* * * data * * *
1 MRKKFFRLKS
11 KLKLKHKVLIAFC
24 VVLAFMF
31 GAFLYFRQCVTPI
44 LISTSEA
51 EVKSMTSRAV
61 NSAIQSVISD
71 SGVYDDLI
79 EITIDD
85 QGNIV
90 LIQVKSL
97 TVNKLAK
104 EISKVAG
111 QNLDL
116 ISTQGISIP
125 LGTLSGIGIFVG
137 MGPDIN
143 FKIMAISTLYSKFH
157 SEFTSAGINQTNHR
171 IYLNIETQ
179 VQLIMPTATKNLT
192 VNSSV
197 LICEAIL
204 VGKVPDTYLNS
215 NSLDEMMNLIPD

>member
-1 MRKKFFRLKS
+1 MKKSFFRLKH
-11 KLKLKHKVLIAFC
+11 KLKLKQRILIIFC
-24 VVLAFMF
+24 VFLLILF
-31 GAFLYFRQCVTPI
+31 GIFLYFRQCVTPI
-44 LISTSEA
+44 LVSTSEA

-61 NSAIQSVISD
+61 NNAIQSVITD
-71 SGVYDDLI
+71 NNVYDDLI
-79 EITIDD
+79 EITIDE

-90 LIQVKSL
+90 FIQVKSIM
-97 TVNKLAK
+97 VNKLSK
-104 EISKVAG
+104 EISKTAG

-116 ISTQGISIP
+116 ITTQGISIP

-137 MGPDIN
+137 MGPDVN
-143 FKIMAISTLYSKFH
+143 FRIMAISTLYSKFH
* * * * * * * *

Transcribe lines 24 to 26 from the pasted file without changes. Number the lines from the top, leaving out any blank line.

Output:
204 VGKVPDTYLNS
215 NSLDEMMNLIPD

>member